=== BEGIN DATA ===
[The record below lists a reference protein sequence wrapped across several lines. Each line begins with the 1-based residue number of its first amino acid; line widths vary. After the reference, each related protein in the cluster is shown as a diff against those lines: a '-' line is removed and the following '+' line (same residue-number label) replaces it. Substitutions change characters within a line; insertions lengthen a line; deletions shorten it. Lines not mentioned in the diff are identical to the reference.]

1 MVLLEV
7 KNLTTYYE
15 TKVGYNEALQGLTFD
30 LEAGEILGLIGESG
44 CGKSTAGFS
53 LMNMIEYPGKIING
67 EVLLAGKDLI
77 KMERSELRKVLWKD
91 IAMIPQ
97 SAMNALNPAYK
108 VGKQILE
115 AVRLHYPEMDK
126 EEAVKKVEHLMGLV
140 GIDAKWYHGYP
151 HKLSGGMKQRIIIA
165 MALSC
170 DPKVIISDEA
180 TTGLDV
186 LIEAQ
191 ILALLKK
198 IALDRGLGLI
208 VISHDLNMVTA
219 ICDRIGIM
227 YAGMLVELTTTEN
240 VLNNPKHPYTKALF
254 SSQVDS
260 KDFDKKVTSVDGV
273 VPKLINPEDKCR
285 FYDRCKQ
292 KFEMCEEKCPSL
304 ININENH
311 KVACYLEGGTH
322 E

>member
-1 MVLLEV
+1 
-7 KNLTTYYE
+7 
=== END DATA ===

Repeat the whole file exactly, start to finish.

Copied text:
[The record below lists a reference protein sequence wrapped across several lines. Each line begins with the 1-based residue number of its first amino acid; line widths vary. After the reference, each related protein in the cluster is shown as a diff against those lines: a '-' line is removed and the following '+' line (same residue-number label) replaces it. Substitutions change characters within a line; insertions lengthen a line; deletions shorten it. Lines not mentioned in the diff are identical to the reference.]

1 MVLLEV
7 KNLTTYYE
15 TKVGYNEALQGLTFD
30 LEAGEILGLIGESG
44 CGKSTAGFS
53 LMNMIEYPGKIING
67 EVLLAGKDLI
77 KMERSELRKVLWKD
91 IAMIPQ
97 SAMNALNPAYK
108 VGKQILE
115 AVRLHYPEMDK
126 EEAVKKVEHLMGLV
140 GIDAKWYHGYP
151 HKLSGGMKQRIIIA
165 MALSC
170 DPKVIISDEA
180 TTGLDV
186 LIEAQ
191 ILALLKK
198 IALDRGLGLI
208 VISHDLNMVTA
219 ICDRIGIM
227 YAGMLVELTTTEN
240 VLNNPKHPYTKALF
254 SSQVDS
260 KDFDKKVTSVDGV
273 VPKLINPEDKCR
285 FYDRCKQ
292 KFEMCEEKCPSL
304 ININENH
311 KVACYLEGGTH
322 E

>member
-1 MVLLEV
+1 
-7 KNLTTYYE
+7 